The Bell Chair — also a Grcic design — couldn't be more different.
Effectively a cheap, plastic lawn chair, albeit one made by one of the most notable designers in the world, the Bell Chair began as a thought experiment: Could Grcic and his partner company Magis design and sell a chair for or less? Simple enough. Make it out of plastic.
A breakthrough came when the design team figured out a way to make a mass-produced plastic chair less reprehensible — 100 percent of the chair is made of recycled polypropylene thermoplastic, which is comprised of waste from Magis's other furniture production (and the surrounding region's auto industry). The entire chair is recyclable post-production, forming a near-closed material cycle.
To keep the price low, Grcic and his team had to be judicious with the amount of plastic used for each chair. They sliced weight off and designed it as a shell-like bowl with slightly splayed legs to do more with less material. The final iteration weighs less than six pounds — roughly the weight of a comparable plastic chair. And it's stackable, up to 12 chairs. The design team even built a custom, smaller shipping pallet (made with the same custom plastic the chair is made with), to fit more chairs in shipping spaces.
In Europe, the chair sells for the targeted . Mission accomplished. But because of international taxes and tariffs, expect to pay a little north of $100 in the U.S.
Gantri x Ammunition
Colors: Sedona, snow, carbon, stone, forest
Lighting Styles: Accent, task, area
If a brand wants a well-designed product, it turns to design firm Ammunition. Founded by Robert Brunner, the man who hired Jonny Ive at Apple, Ammunition has worked with Beats by Dre, Nook e-readers, Polaroid, Square, Adobe and more. Then Brunner bought a lamp from Gantri, a small San Francisco-based design company.
Gantri’s founder, Ian Yang, says its 3D-printed lamps are for those who want high-design homeware that isn’t in your face — items that are “elegant, but also fresh.” Brunner’s introduction to Gantri led the way for the two brands’ collaboration.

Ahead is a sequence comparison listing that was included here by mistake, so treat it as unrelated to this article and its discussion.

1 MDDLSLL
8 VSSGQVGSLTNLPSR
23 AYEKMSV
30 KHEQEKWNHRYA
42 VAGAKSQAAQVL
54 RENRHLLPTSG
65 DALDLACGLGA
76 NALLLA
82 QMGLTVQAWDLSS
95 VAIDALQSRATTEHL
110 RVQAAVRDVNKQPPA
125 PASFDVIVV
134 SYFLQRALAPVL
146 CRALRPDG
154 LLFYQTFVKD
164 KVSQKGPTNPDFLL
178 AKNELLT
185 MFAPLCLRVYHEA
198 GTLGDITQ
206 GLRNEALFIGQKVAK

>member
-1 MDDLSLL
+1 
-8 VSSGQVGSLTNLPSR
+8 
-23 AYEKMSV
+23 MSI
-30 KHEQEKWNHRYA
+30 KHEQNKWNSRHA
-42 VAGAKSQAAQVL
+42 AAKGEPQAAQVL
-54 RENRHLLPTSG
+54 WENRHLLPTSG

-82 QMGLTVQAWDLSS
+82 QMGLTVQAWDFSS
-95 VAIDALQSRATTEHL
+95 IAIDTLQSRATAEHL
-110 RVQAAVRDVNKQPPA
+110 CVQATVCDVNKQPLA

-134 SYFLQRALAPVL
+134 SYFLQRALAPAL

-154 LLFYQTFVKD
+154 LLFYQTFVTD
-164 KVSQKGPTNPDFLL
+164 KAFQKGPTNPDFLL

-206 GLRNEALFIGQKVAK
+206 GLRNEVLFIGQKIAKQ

In a year, the 10-piece collection went from idea to launch; something Yang describes as an “insane feat," considering design firms release maybe a couple products a year altogether. And it’s all thanks to Gantri’s 3D printing. The technology shrinks the time between idea and final product, and prices are kept down relative to other designer lighting, too. And rather than using toxic and environmentally unfriendly oil-based plastics, Gantri developed the world’s first plant-derived polylactic acid, or PLA, to make its lamps.
“We let Ammunition have full control of the process and go all out,” Yang says. “Like what would an Ammunition designer want in their own home without worrying about this one SKU selling in the millions. Ammunition could push the boundaries with this process.”
The result is three core shapes — called Gio, Signal and Carve — that span across table, wall and floor lamps categories. Each piece combines Gantri’s signature rounded, smoothed- surface aesthetic with Ammunition’s penchant for sharply honed minimalism.
For Ammunition, working with Gantri let its designers flex their creative muscles. For Gantri, the collaboration furthers its thesis that high design can be made accessible through 3D printing, a process once reserved for hobbyists but that now sits at the cutting edge of manufacturing capabilities. For the rest of us, there's a fairly priced collection of kickass lamps — a win on all accounts.